Finn has grasped the whole scene and all its detail and, apparently prompted primarily by the presence of the three disparate animals, has drawn the same conclusion as this essay seeks to advance: that Derg Corra has created a sanctuary in and around a tree, if not originally sacred, then sacralized by his actions.32 In this way, the denounced servant hopes to defend himself against his master's wrath. Unlike the externally directed effects of the corrguinecht stance and accompanying charms, and the internal, ingested, revelatory effect of imbas forosnai, Derg Corra seeks to create an exclusionary force field around his tree. We do not know how the story ends. The central albeit 'disguised' role of the concept of sanctuary in 'Finn and the Man in the Tree' has not been recognized in earlier scholarship.

Identification of the tree as a sanctuary prompts thoughts of Christian ecclesiastical sanctuaries. But—pace Hollo—the symbolic depiction of a Christian act of communion cannot have been the author's objective, which appears to be the creation of an appropriate pseudo-pagan setting for traditional tale-telling. At most, we may speak of eucharistic overtones to the scene. While Derg Corra has positioned himself strategically on the culture-nature axis, he has also identified his tree with the world tree and Irish sacred trees, through its willed coincidence with the vertical axis that unites the cosmos. He has, lastly, inscribed a more immediate but still invisible legal and jurisdictional line about the tree, through the creation of a personalized sanctuary.

While Christian theological matter is perhaps only hinted at in 'Finn and the man in the tree', the text is the product of the literate Christian society of medieval Ireland. Cosmological motifs, part of the traditional matter closely associated with Irish king tales and other heroic narrative (and having pan-European parallels), are employed by the author, as by the protagonist Derg Corra, to evoke the sacral ambiance once thought to be associated with venerated trees that were also highly functional, serving as boundary markers and sites of sanctuary. The similarly traditional compositional techniques of homologies, analogues, correspondences, intertextuality, multiple identities, even word play with near homonyms, often organized in triads, are complementary to, and referential of, the archaic conception of a tripartite but integrated cosmos.33 This is not nostalgia for the old pagan ways nor simply learned antiquarianism as a means of amplifying the resonance of what John Carey (2006, 120) called a "curious little story". At the heart of the anecdote, itself embedded—we now realize, appropriately—in the commentary to a legal tract, is a moot question of territoriality and jurisdiction. Derg Corra, already in exile and in jeopardy because of Finn's banishment and threat, has raised the stakes. He challenges Finn to understand his situation in the tree.34 If Finn understands, Derg Corra stands to gain, since he trusts Finn to respect the sanctuary. Finn's gain, despite the advantage of imbas forosnai, can then be only comprehension, not vengeance. With the renewal of interest in Finn and the fíana, modern readers face a challenge similar to Finn's, albeit with less vital stakes: to win insight into a detail-rich anecdote that, by the rules of literary economy, should have a single, well defined theme in a comprehensible context. Not unlike the moment of epiphany at which the face of the Green Man emerges from the foliage, recognizing the intended function of Derg Corra's tree radically shifts our focus on the scene and what appeared a patchwork mosaic of motifs assumes its necessary structure and forceful clarity.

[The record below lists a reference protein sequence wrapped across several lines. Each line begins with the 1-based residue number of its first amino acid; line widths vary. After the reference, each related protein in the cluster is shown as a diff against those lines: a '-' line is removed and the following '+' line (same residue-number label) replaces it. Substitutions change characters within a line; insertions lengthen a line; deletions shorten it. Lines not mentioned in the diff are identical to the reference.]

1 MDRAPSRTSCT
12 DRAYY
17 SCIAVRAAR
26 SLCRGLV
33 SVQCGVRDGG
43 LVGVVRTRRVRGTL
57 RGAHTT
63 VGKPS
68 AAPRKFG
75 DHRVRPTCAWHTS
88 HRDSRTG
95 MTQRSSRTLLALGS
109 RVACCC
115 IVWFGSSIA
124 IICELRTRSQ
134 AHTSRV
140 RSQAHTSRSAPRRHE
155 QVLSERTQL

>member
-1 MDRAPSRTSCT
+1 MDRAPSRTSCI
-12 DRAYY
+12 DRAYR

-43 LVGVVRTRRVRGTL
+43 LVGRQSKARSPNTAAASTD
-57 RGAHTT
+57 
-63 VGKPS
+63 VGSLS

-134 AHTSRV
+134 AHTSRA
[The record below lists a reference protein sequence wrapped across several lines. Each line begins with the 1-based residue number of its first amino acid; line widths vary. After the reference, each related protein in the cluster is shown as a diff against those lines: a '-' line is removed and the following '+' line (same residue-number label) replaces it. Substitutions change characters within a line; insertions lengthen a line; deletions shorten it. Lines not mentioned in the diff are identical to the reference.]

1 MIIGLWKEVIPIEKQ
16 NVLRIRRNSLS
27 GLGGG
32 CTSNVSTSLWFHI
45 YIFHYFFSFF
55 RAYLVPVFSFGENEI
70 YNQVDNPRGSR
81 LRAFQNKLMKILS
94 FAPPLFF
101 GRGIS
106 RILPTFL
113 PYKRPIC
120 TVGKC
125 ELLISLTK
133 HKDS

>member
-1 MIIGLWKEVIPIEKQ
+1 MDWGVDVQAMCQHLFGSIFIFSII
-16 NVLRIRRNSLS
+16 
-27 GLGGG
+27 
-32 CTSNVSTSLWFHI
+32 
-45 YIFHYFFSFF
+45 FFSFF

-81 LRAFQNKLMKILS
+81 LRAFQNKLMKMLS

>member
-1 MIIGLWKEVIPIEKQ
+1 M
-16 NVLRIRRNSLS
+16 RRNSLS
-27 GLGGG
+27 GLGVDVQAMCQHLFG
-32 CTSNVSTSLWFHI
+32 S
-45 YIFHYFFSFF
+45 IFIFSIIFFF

Endnotes

1 The Gaelic Finn Tradition, Sharon J. Arbuthnot and Geraldine Parsons (eds), Dublin: Four Courts, 2012. The text has been edited and translated by Kuno Meyer, "Finn and the Man in the Tree," Revue Celtique 25 (1904), 344-9. Corrections were proposed in his Fianagecht (1910), XVIIIf., and in E. J. Gwynn, "Athirne's Mother," Zeitschrift für celtische Philologie 17 (1928), 156, n. 16, and "Varia: "Finn and the Man in the Tree"," Ériu 11 (1932), 152f.

2 On imbas forosnai, see Paul Russell, "Notes on Words in Early Irish Glossaries," Études Celtiques 31(1995), 195–204, and John Carey, "The Three Things Required of a Poet," Ériu 48 (1997), 41–58. In the account of the acquisition of imbas forosnai in the present anecdote, we may note the connection with the serving of drink, the liminality represented by the door, the cosmic symbolism of the door post against which Finn's finger is jammed, and the general Otherworld ambiance—all matters to be discussed in greater detail below.